# Numerically integrating the Hartree potential

I'm trying to write a 1D density functional theory code on Python to predict the electronic structure of certain ions using the local density approximation. I'm trying to construct the hamiltonian for this system: $$E \left[ n(r) \right] = -\frac 12 \frac{d^2}{dr^2} + V_H(r) + V_N(r) + V_x(r)\tag{1},$$

where: $$V_H(r) = \int \frac{ n( r')}{| r - r'|} dr'\tag{2}.$$

I've discretised my space and created matrix versions for each of the components of the energy functional but I'm not able to grasp how the $$V_H$$ would look like as a matrix. To my understanding, it won't be diagonal but hermitian. I'm trying to use the trapezium method for numerical integration:

sum( n * delta_r_prime /np.sqrt(r - r_prime) )


but won't the denominator just be zero? I'm trying to understand what the matrix elements of $$V_H$$ are and how to create this in Python but I'm getting really confused. I'd really appreciate it if someone could enlighten me on this!

• +1 and welcome to our new community! Thank you for contributing your question here, and we hope to see much more of you in the future !!! How did you make matrix versions o the other terms? Mar 19, 2022 at 17:56
• Thanks for your answer. I've moved it to chat and answered there :) Mar 19, 2022 at 18:10
• You already have a very nice answer to your question but I'm unsure whether it actually helps you. I guess with 1D you mean that you have a periodic situation in this dimension. In that case the integral would go from -infinity to +infinity and it is obvious that the result of the integral would also be inifinite. The point here is that in such a situation you cannot treat the Hartree potential separately from the other contributions to the potential. You will also see diverging integrals in those terms and you can only calculate the potential if you treat cancelling terms in a smart way. Mar 20, 2022 at 17:04

Based on your clarifications starting here, I see that you are starting with the simple case in which $$n(r^\prime) = 1$$. In this case we have the integral:

$$\tag{1} \int \frac{1}{|r-r^\prime|}\textrm{d}r^\prime,$$

for which can check to see whether or not our numerical integration procedure works by comparing with the analytic expression for the integral: To do the integral in Eq. 1 numerically, we need to know how to numerically integrate a function of two variables, $$r$$ and $$r^\prime$$, with respect to one of them $$r^\prime$$. This search for "numerical integration of two variable function with respect to one variable" results in many immediate results, including (in order) on the following high-quality Q/A venues:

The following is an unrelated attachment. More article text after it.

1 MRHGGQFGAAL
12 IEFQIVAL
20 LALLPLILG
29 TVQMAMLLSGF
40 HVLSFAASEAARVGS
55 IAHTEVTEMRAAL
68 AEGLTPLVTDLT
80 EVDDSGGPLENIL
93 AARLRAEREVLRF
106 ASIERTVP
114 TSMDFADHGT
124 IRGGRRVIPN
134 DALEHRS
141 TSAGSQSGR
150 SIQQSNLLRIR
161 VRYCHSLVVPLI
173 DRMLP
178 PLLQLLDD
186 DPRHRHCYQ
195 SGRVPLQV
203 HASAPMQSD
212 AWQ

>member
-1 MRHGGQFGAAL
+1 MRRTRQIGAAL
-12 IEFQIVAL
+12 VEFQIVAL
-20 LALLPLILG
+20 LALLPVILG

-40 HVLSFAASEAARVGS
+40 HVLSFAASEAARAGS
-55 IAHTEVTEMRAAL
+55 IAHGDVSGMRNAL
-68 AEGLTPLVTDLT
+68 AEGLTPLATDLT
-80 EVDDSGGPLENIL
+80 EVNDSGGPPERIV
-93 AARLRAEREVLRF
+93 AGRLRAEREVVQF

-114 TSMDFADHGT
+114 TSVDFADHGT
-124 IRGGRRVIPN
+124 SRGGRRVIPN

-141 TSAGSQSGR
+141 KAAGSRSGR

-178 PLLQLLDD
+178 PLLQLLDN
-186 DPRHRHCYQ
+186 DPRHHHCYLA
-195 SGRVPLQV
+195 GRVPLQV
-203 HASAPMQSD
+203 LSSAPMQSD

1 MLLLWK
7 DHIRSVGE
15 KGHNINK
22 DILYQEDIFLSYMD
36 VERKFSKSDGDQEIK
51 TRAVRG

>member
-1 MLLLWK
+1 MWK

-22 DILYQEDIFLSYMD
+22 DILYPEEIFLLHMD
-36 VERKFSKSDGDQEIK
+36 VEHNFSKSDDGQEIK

• Matlab Answers: "Integration of function with two variables with respect to one of them"
• How to implement the trapezoid rule in MATLAB is the same as what you would want to do in NumPy.
• Mathematica StackExchange: "Numerical integration of two variable function"
• Although I admit that Mathematica's NIntegrate function mentioned in the accepted answer, shelters you from getting to see the details, but the details for how to do it in MATLAB are indeed given in the question).
• StackOverflow: "numerical integration of two variable function over one variable only in C++ (using Numerical Recipes libraries)"
• ResearchGate: "What are the methods for the numerical integration of a function of more than one variable?

Basically what you are hoping to do is perfectly reasonable and has been implemented in many places, many times. You are on the right track, but as for your question:

"but won't the denominator just be zero?"

you may just have allowed $$r = r^\prime$$ at some point, which would have lead you to receive an error suggesting that your denominator is zero.

If you look at the analytic expression for the integral, in my above screenshot, you'll see that even the analytic expression becomes ugly when $$r=r^\prime$$, particularly because you'd be evaluating $$\log(0)$$.

Notice also that the analytic expression (in the above screenshot) for the integral, looks remarkably similar to what you would get if you calculate the integral of a related 1-variable function:

\begin{align}\tag{2} u &= r - r^\prime \\ \textrm{d}u &= -\textrm{d}r^\prime\\ -\int &\frac{1}{|u|}\textrm{d}u. \end{align}

However, while this last piece of information may be helpful in the early stages of your code development, in which you want to test your code for simple functions like $$n(r^\prime)$$ = 1, the more general numerical techniques for calculating the integral of a 2-variable function with respect to one of the variables, may be the best way forward for the general case.

The $$r^{-1}$$ operator is not bounded in 1D, as Nike's answer above illustrates: the integral diverges logarithmically. Indeed, it is well-known in the literature that even if you solve this by truncating 1/r to a constant beyind some small r value, your answer depends pathologically on the truncation threshold and does not converge to an answer in the limit of no truncation i.e. the constant going to infinity.

Thus, your physical model is wrong. You need to use a softened Coulomb operator: $$\frac 1 r \to \frac 1 {\sqrt{r^2 + d^2}}$$ with $$d$$ a parameter.

• +1. Perhaps (if you get enough time later) you can show the user some literature that shows those results using truncations? No rush though, take your time! Mar 20, 2022 at 23:08
• Looking up the literature is left as an exercise for the reader ;) Mar 21, 2022 at 0:46